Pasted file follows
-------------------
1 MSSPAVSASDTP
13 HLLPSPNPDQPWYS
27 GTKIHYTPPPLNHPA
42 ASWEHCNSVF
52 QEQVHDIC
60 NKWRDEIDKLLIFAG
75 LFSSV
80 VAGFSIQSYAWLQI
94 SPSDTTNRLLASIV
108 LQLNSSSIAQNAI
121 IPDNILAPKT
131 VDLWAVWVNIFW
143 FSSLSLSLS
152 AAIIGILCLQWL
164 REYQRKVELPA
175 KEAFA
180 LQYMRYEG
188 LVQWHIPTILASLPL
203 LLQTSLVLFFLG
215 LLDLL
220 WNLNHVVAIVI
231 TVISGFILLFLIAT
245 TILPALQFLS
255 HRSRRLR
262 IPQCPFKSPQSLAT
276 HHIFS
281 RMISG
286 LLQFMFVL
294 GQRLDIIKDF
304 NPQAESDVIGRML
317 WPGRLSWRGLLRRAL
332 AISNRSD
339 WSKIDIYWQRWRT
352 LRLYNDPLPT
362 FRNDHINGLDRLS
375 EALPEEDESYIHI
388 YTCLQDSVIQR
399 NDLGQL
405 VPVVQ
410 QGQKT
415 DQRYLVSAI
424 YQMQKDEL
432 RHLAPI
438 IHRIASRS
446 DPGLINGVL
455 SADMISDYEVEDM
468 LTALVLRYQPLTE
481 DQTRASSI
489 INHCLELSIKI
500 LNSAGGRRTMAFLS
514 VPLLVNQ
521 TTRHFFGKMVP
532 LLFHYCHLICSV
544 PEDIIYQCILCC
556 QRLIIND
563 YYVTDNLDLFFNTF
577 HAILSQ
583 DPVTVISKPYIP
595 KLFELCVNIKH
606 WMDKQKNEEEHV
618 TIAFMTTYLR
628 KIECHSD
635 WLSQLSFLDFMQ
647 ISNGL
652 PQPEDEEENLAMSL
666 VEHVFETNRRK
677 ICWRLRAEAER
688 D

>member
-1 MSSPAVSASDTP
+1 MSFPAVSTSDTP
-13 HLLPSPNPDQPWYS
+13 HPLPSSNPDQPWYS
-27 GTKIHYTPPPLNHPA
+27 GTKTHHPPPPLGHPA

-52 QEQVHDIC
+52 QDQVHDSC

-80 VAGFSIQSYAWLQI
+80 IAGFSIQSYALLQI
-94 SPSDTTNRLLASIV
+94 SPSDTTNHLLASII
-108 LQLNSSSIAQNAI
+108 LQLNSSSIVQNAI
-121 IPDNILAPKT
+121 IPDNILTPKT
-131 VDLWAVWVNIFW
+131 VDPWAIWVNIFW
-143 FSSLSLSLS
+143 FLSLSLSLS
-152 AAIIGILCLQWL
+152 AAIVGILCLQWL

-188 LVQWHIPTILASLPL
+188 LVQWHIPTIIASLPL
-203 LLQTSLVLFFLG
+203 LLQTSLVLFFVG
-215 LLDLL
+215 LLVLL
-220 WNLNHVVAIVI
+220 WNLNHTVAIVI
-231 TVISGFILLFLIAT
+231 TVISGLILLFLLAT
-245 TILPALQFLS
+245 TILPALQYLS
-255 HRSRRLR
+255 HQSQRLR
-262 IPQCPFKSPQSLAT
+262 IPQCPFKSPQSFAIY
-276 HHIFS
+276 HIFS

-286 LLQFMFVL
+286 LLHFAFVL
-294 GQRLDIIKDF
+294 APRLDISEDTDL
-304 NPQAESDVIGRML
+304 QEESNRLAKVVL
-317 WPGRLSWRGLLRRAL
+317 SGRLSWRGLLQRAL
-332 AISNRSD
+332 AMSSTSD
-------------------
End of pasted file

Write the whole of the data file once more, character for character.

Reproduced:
1 MSSPAVSASDTP
13 HLLPSPNPDQPWYS
27 GTKIHYTPPPLNHPA
42 ASWEHCNSVF
52 QEQVHDIC
60 NKWRDEIDKLLIFAG
75 LFSSV
80 VAGFSIQSYAWLQI
94 SPSDTTNRLLASIV
108 LQLNSSSIAQNAI
121 IPDNILAPKT
131 VDLWAVWVNIFW
143 FSSLSLSLS
152 AAIIGILCLQWL
164 REYQRKVELPA
175 KEAFA
180 LQYMRYEG
188 LVQWHIPTILASLPL
203 LLQTSLVLFFLG
215 LLDLL
220 WNLNHVVAIVI
231 TVISGFILLFLIAT
245 TILPALQFLS
255 HRSRRLR
262 IPQCPFKSPQSLAT
276 HHIFS
281 RMISG
286 LLQFMFVL
294 GQRLDIIKDF
304 NPQAESDVIGRML
317 WPGRLSWRGLLRRAL
332 AISNRSD
339 WSKIDIYWQRWRT
352 LRLYNDPLPT
362 FRNDHINGLDRLS
375 EALPEEDESYIHI
388 YTCLQDSVIQR
399 NDLGQL
405 VPVVQ
410 QGQKT
415 DQRYLVSAI
424 YQMQKDEL
432 RHLAPI
438 IHRIASRS
446 DPGLINGVL
455 SADMISDYEVEDM
468 LTALVLRYQPLTE
481 DQTRASSI
489 INHCLELSIKI
500 LNSAGGRRTMAFLS
514 VPLLVNQ
521 TTRHFFGKMVP
532 LLFHYCHLICSV
544 PEDIIYQCILCC
556 QRLIIND
563 YYVTDNLDLFFNTF
577 HAILSQ
583 DPVTVISKPYIP
595 KLFELCVNIKH
606 WMDKQKNEEEHV
618 TIAFMTTYLR
628 KIECHSD
635 WLSQLSFLDFMQ
647 ISNGL
652 PQPEDEEENLAMSL
666 VEHVFETNRRK
677 ICWRLRAEAER
688 D

>member
-1 MSSPAVSASDTP
+1 MSFPAVSTSDTP
-13 HLLPSPNPDQPWYS
+13 HPLPSSNPDQPWYS
-27 GTKIHYTPPPLNHPA
+27 GTKTHHPPPPLGHPA

-52 QEQVHDIC
+52 QDQVHDSC

-80 VAGFSIQSYAWLQI
+80 IAGFSIQSYALLQI
-94 SPSDTTNRLLASIV
+94 SPSDTTNHLLASII
-108 LQLNSSSIAQNAI
+108 LQLNSSSIVQNAI
-121 IPDNILAPKT
+121 IPDNILTPKT
-131 VDLWAVWVNIFW
+131 VDPWAIWVNIFW
-143 FSSLSLSLS
+143 FLSLSLSLS
-152 AAIIGILCLQWL
+152 AAIVGILCLQWL

-188 LVQWHIPTILASLPL
+188 LVQWHIPTIIASLPL
-203 LLQTSLVLFFLG
+203 LLQTSLVLFFVG
-215 LLDLL
+215 LLVLL
-220 WNLNHVVAIVI
+220 WNLNHTVAIVI
-231 TVISGFILLFLIAT
+231 TVISGLILLFLLAT
-245 TILPALQFLS
+245 TILPALQYLS
-255 HRSRRLR
+255 HQSQRLR
-262 IPQCPFKSPQSLAT
+262 IPQCPFKSPQSFAIY
-276 HHIFS
+276 HIFS

-286 LLQFMFVL
+286 LLHFAFVL
-294 GQRLDIIKDF
+294 APRLDISEDTDL
-304 NPQAESDVIGRML
+304 QEESNRLAKVVL
-317 WPGRLSWRGLLRRAL
+317 SGRLSWRGLLQRAL
-332 AISNRSD
+332 AMSSTSD